Echoes of Dotcom: “Magnificent Seven” Stocks Falter

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The bigger they are, the harder they fall. It doesn’t get any bigger than the so-called “Magnificent Seven” mega-cap technology companies in 2023, but a not-so-magnificent earnings season could topple this group of tech titans.

Worse yet, a handful of leaders-turned-laggards might end up tanking the major stock-market indexes. This is what can happen when a relative few index components participate in a breathtaking rally. It’s also a sign that many retail stock traders are either too young to remember the dotcom bubble’s burst or simply haven’t learned the harsh lesson of the past.

When the generals fight the war

The concept of breadth, or having a broad representation of many stocks leading the market higher, has been a frequent topic of conversation among value-focused investors and market commentators this year. Liz Ann Sonders, managing director and chief investment strategist at Charles Schwab (NYSE:SCHW), sounded the bad-breadth alarm bell earlier this month.

“It’s not terribly healthy,” Sonders warned, referring to this year’s stock-market rally being almost entirely predicated on only seven tech stocks. She used the apt analogy of the “Magnificent Seven” stocks as the generals — while the other 493 S&P 500 components would be the foot soldiers.

“Even if the generals are strong on the front line, if the soldiers have fallen way behind, it’s not as strong a front as if you had generals and soldiers on the front line,” Sonders explained.

How can seven tech stocks be responsible for a 500-stock index’s rise? It’s possible because the S&P 500 is weighted by market capitalization, so larger companies like Tesla (NASDAQ:TSLA), Alphabet (NASDAQ:GOOGL) (NASDAQ:GOOG) and Meta Platforms (NASDAQ:META) have outsized influence on the calculation of the index.

Perhaps, then, a more accurate gauge of the rally (or lack thereof) in stocks would be an an equal-weight version of the S&P 500. There’s actually an exchange-traded fund (ETF) for this: the Invesco S&P 500 Equal Weight ETF (NYSEARCA:RSP).

With a quick check on Google Finance, I found that the NASDAQ-tracking Invesco QQQ Trust (NASDAQ:QQQ) was up 32.46% year to date this morning. In contrast, the non-market-cap-weighted RSP ETF was down 3.98% year to date. To help drive the point home, Sonders charted the divergence between the equal-weighted S&P 500 and the market-cap-weighted S&P 500:

For good measure, Ensemble Capital charted the performance difference but also added the volatility differential into the mix:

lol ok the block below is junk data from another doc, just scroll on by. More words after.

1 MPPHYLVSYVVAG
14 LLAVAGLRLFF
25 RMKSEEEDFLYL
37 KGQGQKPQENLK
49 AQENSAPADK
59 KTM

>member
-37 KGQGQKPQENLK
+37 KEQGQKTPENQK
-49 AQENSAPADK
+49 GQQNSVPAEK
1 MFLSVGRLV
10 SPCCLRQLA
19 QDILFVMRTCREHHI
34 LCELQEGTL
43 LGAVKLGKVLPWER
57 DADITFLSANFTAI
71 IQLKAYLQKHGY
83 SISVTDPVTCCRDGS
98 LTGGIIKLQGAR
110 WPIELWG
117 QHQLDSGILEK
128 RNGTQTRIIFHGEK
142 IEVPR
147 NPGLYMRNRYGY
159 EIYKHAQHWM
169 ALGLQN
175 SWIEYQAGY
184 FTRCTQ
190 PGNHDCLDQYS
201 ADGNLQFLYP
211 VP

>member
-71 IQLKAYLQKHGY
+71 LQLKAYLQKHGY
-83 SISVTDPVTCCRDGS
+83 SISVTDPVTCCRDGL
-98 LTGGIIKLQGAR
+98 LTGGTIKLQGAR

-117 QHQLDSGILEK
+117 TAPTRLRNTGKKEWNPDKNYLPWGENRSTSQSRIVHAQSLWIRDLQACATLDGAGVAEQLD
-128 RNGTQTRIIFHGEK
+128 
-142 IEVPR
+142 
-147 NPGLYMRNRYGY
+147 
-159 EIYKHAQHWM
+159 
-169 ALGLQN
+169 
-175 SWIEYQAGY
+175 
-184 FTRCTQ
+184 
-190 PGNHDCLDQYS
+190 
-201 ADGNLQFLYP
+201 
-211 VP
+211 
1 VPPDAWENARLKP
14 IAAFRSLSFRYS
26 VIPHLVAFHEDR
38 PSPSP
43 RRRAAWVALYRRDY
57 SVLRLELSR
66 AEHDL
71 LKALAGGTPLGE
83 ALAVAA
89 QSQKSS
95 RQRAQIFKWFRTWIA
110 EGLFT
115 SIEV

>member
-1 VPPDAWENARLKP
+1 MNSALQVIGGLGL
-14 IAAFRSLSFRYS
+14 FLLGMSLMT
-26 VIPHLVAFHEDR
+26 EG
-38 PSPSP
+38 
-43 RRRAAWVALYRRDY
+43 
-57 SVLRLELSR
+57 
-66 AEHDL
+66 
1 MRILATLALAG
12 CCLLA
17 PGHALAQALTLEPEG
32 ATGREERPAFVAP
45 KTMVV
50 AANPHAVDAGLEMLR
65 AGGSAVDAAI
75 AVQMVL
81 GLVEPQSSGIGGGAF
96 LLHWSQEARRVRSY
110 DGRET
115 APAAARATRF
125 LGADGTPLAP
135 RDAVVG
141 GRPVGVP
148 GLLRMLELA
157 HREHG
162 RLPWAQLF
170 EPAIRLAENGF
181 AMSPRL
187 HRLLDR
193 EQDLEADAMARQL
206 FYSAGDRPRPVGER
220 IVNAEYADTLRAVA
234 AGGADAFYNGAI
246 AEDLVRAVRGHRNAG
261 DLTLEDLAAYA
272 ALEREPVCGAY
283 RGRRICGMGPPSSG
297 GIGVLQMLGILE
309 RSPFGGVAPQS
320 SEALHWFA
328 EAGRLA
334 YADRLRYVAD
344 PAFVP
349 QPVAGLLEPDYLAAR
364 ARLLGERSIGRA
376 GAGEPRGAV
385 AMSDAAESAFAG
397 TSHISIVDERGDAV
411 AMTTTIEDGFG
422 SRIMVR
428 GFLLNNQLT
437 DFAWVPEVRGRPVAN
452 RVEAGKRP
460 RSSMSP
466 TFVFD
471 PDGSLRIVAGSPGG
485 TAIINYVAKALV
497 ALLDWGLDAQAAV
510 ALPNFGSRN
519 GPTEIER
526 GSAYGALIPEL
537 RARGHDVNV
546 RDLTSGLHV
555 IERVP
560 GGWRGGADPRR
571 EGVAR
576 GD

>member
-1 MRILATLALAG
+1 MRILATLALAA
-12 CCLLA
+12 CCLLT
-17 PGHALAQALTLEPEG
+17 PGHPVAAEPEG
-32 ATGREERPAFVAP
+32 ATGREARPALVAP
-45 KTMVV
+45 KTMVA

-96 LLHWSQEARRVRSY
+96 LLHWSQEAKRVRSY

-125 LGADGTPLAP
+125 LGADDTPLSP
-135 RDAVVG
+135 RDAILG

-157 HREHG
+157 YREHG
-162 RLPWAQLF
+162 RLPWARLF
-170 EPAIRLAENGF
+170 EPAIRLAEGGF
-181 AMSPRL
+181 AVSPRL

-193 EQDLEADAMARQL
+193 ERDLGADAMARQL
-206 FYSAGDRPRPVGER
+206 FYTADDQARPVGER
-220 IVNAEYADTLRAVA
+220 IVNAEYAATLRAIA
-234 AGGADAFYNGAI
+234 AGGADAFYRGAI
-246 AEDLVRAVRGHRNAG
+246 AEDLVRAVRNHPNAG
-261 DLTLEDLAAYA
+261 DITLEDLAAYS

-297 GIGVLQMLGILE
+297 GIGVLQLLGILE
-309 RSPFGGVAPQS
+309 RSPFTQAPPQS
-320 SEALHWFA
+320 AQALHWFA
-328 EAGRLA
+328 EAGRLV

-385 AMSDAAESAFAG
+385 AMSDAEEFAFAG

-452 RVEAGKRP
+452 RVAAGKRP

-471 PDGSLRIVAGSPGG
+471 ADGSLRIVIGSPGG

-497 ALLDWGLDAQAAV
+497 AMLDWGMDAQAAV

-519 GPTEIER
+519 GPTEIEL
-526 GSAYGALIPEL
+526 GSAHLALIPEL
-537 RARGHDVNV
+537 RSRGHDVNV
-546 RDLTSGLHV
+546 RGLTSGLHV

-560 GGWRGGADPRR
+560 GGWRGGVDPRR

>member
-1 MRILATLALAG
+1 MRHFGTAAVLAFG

Not-so-magnificent earnings reports

Don’t get the wrong idea here. I’m not suggesting 2023 is exactly like the 2000 dotcom bubble and burst. There are similarities, however.

In early 2000, the market caps of unprofitable companies like ballooned simply because they had some connection to the then-emerging internet. Those companies crashed and burned by the end of the year, taking the majority of large-cap stocks down with them.

A similar story may be playing out in 2023, except you can replace “dotcom” with “artificial intelligence.” On the other hand, AI-focused companies like Microsoft (NASDAQ:MSFT), Meta Platforms, and Alphabet are profitable, unlike in 2000.

However, since only a few pillars have held up the S&P 500 and NASDAQ this year, it might only take a few less-than-ideal earnings reports or conference calls to topple the house of cards. Such may be the case right now as Tesla, Alphabet and Meta Platforms disappointed investors with their third-quarter data releases and/or earnings calls:

  • Tesla reported soft operating profit margins for Q3, and CEO Elon Musk indicated that it could take a year and a half before Tesla’s Cybertruck electric pickup is a “significant profit contributor.”
  • Alphabet’s Google Cloud revenue declined 28% quarter over quarter to $8.4 billion, falling short of Wall Street’s call for $8.6 billion. This not only prompted a sell-off in GOOGL and GOOG stocks but also spooked investors into dumping Amazon (NASDAQ:AMZN) stock over concerns of a potential deceleration in growth for the company’s AWS cloud business.
  • Meta Platforms CFO Susan Li observed “softer ad spend in the beginning of the fourth quarter, correlating with the start of the conflict” in the Middle East; this headwind, according to Li, was reflected in Meta’s current-quarter revenue outlook.

Unlike some commentators, I’m not concluding that a stock-market crash is imminent. However, prudent investors ought to pay attention to the market-breadth problem and adjust their portfolio strategies accordingly, if necessary. Simply keeping a chart of the RSP ETF or another equal-weighted index fund on one’s screen can help reveal what’s really going on under the hood of this grossly imbalanced market.